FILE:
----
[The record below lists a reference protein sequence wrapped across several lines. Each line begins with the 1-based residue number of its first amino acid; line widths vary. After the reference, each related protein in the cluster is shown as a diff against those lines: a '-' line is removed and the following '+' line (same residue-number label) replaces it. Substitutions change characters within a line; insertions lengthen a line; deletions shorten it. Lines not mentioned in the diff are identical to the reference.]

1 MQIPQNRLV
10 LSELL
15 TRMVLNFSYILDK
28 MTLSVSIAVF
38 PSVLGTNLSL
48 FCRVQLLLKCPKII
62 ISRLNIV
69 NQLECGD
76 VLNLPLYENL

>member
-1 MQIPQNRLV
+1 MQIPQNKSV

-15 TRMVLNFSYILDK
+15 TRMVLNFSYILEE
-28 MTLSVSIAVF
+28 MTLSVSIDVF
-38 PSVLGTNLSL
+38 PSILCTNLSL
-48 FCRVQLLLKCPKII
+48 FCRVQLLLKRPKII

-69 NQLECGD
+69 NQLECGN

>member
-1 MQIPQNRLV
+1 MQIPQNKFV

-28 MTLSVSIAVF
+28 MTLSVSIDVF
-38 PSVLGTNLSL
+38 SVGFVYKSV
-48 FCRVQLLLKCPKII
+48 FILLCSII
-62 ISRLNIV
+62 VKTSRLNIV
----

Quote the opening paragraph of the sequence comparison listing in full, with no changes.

[The record below lists a reference protein sequence wrapped across several lines. Each line begins with the 1-based residue number of its first amino acid; line widths vary. After the reference, each related protein in the cluster is shown as a diff against those lines: a '-' line is removed and the following '+' line (same residue-number label) replaces it. Substitutions change characters within a line; insertions lengthen a line; deletions shorten it. Lines not mentioned in the diff are identical to the reference.]